Wednesday, May 6, 2009


The first adventure was simply getting there. I got on the Internet a couple of weeks in advance and searched for cheap airline tickets. Success! I thought. But I was wrong. Oh, not in the price, but the landing field. The lowest price was coming into Dulles. Because it was the older name (the other airport is Reagan), I thought it was the one closer in. I was so wrong! The wonderful Washington Metro doesn’t go as far out as Dulles. My hotel didn’t offer a shuttle. My choices were to take a city bus to the nearest Metro line, then change at least once to get to Crystal City; or, take a cab. I was tired and burdened with a huge purse, a big, heavy suitcase, and a hatbox. And my feet already hurt – I had to wear my biggest hat and so had to wear an appropriate dressy outfit so I didn’t look like a total dork. The cab fare was over fifty-five dollars, not including tip. I will say, however, the cab was incredibly comfortable. Also, on the flight from Minneapolis, a man with a very loud voice sat behind me and confided many details of his personal life and career to his seatmate (poor woman). My own seatmate grumbled about it the whole trip. Not a fun journey, so when I decided to take a cab, I asked the driver to be quiet, and he was, the entire trip. I sank into new leather seats, cracked a window to the refreshing spring air, and recovered a lot of lost equilibrium on the long, expensive, silent journey to the Marriott Hotel.

The Marriott is a fine hotel, and I had a room all to myself. As I was suffering from a mild medical problem, it was sweet to be able to retreat to my room now and again and not bother or be bothered by anyone.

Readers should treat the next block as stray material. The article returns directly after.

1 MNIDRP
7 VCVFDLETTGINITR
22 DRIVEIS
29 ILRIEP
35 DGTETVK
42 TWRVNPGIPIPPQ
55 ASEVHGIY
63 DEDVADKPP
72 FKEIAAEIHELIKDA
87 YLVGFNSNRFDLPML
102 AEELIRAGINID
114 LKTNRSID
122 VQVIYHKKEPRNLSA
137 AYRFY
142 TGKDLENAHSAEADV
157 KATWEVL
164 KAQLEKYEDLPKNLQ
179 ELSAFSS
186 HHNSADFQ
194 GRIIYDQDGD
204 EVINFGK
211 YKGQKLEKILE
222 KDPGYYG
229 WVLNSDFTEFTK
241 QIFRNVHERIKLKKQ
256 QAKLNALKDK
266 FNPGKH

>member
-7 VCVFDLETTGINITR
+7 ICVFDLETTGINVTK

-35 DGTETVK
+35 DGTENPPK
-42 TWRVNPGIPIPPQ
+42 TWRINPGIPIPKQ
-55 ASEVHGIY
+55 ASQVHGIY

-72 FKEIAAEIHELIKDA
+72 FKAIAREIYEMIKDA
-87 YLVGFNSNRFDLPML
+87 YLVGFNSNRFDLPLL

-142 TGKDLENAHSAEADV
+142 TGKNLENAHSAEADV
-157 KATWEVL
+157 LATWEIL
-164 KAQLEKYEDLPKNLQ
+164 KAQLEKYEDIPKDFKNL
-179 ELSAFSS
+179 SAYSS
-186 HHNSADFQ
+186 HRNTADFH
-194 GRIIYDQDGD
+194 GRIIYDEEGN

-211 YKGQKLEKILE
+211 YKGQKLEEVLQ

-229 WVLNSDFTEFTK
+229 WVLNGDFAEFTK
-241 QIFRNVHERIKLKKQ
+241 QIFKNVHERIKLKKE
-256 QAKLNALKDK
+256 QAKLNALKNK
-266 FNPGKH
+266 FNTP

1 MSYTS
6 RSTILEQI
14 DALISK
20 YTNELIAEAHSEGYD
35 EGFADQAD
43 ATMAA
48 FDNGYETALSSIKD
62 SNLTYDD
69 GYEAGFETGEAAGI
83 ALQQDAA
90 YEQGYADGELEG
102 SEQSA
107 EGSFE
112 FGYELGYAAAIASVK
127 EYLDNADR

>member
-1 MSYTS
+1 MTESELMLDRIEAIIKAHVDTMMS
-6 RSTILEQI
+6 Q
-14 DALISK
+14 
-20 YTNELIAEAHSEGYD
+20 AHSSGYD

I didn’t get a lot from the panels. I’ve been going to these events for a large number of years, and there isn’t a whole lot I haven’t already heard. But one panel, "Get a Clue," quoted from a lengthy oath that a writers group found back in the twenties in England made its members take. The moderator asked the panelists if they would be willing to swear to two parts of the oath, copies of which were handed out to the audience. After a bit of hemming and hawing, every member did. The two parts: "Do you promise that your Detectives shall ell and truly detect the Crimes presented to the, using those with which it may please you to bestow upon them and not placing reliance upon nor making use of Devine Revelation, Feminine Intuition, Mumbo Jumbo, Jiggery-Pokery, or Act of God?" and "Do you solemnly swear never to concdeal a Vital Clue from the Reader?" I thought about that oath myself and decided that yes, I would take it, even though I agreed with one panelist that Feminine Intuition is just a short cut the mind will take from Point A to Point C – there is a Point B in there, but it slides by so fast it’s unnoticed.